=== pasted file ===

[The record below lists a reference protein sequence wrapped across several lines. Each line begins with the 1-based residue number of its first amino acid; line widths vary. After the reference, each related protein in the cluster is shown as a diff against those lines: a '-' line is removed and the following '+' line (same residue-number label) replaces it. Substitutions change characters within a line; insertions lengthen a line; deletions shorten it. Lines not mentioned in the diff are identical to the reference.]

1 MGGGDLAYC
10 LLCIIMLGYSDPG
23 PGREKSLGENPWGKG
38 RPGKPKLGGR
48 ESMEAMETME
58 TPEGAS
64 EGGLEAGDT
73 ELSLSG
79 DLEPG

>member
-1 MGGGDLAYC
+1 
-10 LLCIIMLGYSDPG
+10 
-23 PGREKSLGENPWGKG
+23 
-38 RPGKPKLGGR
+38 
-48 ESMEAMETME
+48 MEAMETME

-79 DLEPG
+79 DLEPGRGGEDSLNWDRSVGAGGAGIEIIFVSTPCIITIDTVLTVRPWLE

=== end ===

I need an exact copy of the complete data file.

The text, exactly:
[The record below lists a reference protein sequence wrapped across several lines. Each line begins with the 1-based residue number of its first amino acid; line widths vary. After the reference, each related protein in the cluster is shown as a diff against those lines: a '-' line is removed and the following '+' line (same residue-number label) replaces it. Substitutions change characters within a line; insertions lengthen a line; deletions shorten it. Lines not mentioned in the diff are identical to the reference.]

1 MGGGDLAYC
10 LLCIIMLGYSDPG
23 PGREKSLGENPWGKG
38 RPGKPKLGGR
48 ESMEAMETME
58 TPEGAS
64 EGGLEAGDT
73 ELSLSG
79 DLEPG

>member
-1 MGGGDLAYC
+1 
-10 LLCIIMLGYSDPG
+10 
-23 PGREKSLGENPWGKG
+23 
-38 RPGKPKLGGR
+38 
-48 ESMEAMETME
+48 MEAMETME

-79 DLEPG
+79 DLEPGRGGEDSLNWDRSVGAGGAGIEIIFVSTPCIITIDTVLTVRPWLE